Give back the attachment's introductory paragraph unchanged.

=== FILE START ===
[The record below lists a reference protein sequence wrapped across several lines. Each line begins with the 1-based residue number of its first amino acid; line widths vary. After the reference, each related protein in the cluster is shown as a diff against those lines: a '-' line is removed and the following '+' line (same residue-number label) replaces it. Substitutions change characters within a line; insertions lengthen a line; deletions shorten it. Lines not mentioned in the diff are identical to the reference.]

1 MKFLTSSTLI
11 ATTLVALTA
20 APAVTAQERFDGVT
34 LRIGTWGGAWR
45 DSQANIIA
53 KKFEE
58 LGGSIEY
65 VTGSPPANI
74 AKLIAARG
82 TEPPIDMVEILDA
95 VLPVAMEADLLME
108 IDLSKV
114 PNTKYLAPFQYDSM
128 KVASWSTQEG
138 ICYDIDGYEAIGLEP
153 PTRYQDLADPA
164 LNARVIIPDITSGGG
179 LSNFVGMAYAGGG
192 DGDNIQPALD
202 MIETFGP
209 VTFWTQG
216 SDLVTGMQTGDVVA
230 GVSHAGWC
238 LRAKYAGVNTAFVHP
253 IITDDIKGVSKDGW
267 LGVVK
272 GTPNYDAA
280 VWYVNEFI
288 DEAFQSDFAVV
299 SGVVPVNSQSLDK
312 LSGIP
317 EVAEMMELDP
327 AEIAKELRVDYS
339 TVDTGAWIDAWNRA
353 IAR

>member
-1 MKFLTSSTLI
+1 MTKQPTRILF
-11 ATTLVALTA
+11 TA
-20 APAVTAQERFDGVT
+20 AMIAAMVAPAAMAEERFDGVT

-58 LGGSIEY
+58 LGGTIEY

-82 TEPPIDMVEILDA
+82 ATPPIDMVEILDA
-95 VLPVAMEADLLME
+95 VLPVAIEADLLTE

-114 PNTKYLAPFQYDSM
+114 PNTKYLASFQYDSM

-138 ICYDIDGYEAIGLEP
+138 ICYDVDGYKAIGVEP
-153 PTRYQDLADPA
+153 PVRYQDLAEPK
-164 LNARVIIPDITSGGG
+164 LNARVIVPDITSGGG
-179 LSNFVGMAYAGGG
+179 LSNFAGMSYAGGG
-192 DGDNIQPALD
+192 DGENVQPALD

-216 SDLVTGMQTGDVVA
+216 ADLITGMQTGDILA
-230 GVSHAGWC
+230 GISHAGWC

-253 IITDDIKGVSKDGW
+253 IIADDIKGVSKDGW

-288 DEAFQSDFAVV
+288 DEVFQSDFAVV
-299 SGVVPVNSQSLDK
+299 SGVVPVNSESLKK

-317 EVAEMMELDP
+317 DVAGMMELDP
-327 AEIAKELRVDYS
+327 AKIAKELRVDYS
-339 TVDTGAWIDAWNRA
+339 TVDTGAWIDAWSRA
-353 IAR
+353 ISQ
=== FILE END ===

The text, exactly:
[The record below lists a reference protein sequence wrapped across several lines. Each line begins with the 1-based residue number of its first amino acid; line widths vary. After the reference, each related protein in the cluster is shown as a diff against those lines: a '-' line is removed and the following '+' line (same residue-number label) replaces it. Substitutions change characters within a line; insertions lengthen a line; deletions shorten it. Lines not mentioned in the diff are identical to the reference.]